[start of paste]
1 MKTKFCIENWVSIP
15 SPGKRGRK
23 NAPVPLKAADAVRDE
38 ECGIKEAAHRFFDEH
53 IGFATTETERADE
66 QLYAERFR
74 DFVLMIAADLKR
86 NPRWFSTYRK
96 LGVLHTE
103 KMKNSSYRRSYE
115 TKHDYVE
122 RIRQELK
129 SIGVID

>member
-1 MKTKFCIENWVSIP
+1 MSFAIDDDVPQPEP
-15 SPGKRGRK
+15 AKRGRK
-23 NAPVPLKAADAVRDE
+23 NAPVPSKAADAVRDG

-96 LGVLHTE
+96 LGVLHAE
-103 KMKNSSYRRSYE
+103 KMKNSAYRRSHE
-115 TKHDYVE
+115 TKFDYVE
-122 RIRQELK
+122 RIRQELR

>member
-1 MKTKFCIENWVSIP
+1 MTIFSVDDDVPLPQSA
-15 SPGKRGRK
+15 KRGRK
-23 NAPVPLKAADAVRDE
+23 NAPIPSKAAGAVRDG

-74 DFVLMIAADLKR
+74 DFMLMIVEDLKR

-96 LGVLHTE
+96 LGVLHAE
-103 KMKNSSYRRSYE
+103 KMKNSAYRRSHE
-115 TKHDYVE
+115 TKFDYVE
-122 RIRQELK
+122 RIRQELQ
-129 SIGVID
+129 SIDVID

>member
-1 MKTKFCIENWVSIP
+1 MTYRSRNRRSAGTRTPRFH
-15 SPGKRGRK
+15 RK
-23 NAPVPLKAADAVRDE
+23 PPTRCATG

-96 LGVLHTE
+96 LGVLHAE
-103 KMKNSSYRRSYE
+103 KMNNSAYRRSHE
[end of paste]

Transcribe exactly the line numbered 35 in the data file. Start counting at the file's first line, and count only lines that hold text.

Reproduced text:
+23 NAPIPSKAAGAVRDG